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Is this an unusually terrible recovery or isn’t it?

Image Credit: John Taylor

The economic recovery that began in the summer of 2009 has been marked by slow economic growth and little job creation. But how does it compare to recoveries throughout U.S. economic history?

Economists Carmen Reinhart and Kenneth Rogoff say the recovery’s anemic nature “shouldn’t be surprising. We have presented evidence that recessions associated with systemic banking crises tend to be deep and protracted and that this pattern is evident across both history and countries. .. According to our 2009 metrics, the aftermath of the most recent U.S. financial crisis has been quite typical of systemic financial crises around the globe in the postwar era. If one really wants to focus just on U.S. systemic financial crises, then the recent recovery looks positively brisk.”

The statement, from a Bloomberg op-ed, is meant to counter claims by other economists that the current recovery has been unusually slow versus earlier recoveries from recessions with financial crises. (As seen in the above chart.) Reinhart and Rogoff say those claims are wrong because a) they include instances with out systemic financial crises and b) they measure recoveries improperly:

The recent op-eds focus on GDP growth immediately after the trough (usually four quarters). Our book examined both levels and rates of change of per capita GDP; recovery is defined by the time it takes for per capita GDP to return to its pre-crisis peak level.

John Taylor, one of the economists singled out by R&R, responds:

Reinhart and Rogoff argue in favor of a narrower definition of a financial crisis, and they thus focus on a subset of the eight Bordo-Haubrich recessions with financial crises (for example, they exclude 1913 and 1982). This alone does not change the Bordo-Haubrich results as the figure in my post of last week makes clear. But Reinhart and Rogoff argue that one should look at the downturn as well as the recovery when looking at severity. There is no disagreement that recessions associated with financial crises have tended to be deeper than those without financial crises. The disagreement is over the recoveries. By mixing downturns with recoveries Reinhart and Rogoff get different results from Bordo and Haubrich.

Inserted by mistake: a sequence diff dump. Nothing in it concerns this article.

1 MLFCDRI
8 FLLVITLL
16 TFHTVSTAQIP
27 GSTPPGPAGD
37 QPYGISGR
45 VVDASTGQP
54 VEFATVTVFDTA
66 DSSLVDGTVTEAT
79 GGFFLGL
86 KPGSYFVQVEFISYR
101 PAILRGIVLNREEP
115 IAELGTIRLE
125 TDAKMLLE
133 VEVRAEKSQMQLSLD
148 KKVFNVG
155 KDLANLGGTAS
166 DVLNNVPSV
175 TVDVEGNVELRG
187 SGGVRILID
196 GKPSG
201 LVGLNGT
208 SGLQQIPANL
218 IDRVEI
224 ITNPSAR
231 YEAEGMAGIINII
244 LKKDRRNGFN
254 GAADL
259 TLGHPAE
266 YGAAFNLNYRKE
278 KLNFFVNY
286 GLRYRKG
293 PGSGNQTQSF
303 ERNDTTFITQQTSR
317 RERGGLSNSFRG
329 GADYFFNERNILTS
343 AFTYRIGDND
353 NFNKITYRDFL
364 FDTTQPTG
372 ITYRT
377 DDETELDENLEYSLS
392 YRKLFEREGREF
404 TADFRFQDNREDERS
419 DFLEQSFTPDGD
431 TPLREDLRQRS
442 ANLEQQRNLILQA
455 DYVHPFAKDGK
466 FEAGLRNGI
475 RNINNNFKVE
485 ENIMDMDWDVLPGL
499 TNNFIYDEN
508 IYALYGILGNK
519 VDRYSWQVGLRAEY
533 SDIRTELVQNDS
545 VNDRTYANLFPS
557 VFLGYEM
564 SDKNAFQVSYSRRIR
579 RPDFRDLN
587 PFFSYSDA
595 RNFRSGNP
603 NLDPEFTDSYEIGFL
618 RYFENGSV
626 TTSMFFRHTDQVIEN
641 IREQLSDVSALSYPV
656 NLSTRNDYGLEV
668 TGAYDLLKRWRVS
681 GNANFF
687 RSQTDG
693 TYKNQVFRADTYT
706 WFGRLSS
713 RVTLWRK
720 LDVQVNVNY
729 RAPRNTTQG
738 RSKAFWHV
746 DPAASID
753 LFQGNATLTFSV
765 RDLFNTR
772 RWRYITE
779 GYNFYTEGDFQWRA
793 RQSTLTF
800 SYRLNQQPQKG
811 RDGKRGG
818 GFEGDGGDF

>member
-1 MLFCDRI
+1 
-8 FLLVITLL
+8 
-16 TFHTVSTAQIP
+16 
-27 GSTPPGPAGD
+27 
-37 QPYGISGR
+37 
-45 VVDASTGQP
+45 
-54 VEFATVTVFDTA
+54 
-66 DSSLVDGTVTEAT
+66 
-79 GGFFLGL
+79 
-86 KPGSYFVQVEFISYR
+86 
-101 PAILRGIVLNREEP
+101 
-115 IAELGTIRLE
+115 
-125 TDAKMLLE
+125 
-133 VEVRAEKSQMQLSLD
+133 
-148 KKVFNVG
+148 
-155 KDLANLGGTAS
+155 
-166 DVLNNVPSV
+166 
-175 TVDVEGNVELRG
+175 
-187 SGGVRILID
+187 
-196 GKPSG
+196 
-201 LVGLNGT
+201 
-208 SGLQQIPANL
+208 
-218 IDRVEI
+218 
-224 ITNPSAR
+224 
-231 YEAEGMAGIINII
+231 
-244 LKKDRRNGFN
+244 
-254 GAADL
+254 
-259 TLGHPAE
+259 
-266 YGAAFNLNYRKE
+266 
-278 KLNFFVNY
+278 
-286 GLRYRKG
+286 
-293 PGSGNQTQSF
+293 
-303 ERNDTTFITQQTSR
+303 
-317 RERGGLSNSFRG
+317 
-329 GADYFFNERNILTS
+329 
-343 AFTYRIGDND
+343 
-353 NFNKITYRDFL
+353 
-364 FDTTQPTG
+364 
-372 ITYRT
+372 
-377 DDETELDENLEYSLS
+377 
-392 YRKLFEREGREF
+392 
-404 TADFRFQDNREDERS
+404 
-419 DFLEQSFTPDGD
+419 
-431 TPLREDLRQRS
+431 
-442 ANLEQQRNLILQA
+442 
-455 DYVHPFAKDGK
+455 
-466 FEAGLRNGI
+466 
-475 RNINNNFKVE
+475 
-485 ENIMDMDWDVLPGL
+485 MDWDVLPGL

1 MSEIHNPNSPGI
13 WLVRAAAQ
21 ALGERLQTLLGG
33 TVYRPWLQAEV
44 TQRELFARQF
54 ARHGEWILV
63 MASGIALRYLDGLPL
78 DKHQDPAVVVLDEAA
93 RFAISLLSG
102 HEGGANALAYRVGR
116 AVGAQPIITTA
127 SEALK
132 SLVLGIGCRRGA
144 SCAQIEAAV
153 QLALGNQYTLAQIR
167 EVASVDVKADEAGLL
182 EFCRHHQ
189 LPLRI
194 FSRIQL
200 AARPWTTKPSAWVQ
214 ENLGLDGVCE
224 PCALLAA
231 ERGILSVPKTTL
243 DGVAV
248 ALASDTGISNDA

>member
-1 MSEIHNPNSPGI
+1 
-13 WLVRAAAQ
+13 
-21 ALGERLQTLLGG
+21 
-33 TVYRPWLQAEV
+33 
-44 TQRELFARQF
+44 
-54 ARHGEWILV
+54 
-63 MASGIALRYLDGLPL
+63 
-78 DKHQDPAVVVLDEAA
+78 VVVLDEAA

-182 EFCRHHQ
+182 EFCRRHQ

So the question comes down to which definition of recovery is superior. I guess I come down on the side of defining a recovery the same way the National Bureau of Economic Research does (their the folks who make the “official” recession/recovering calls). Their analysis goes back to 1857. This is also what Taylor does. So it’s not like Taylor is using some strange, back-of-the-envelope definition. It’s pretty standard, actually.

I think the more important question is whether this recovery represents the optimal outcome after the Great Recession, represents the best policy could achieve.  And I think the answer that question is “no.”

7 thoughts on “Is this an unusually terrible recovery or isn’t it?

  1. I read Reinhart & Rogoff’s article this morning, too. Even I, who argue the recovery is better than some statistics suggest, think they were a bit off.

    The definition of what a recession and expansion is does matter. For example, my firm uses US Industrial Production as a proxy (US Industrial Production tends to move in sync with GDP, and it is reported monthly as opposed to quarterly. This gives us an idea of how the economy looks usually 6 months to a year before the GDP numbers are reported, revised, and revised again). By USIP standards, this is a fairly normal recovery.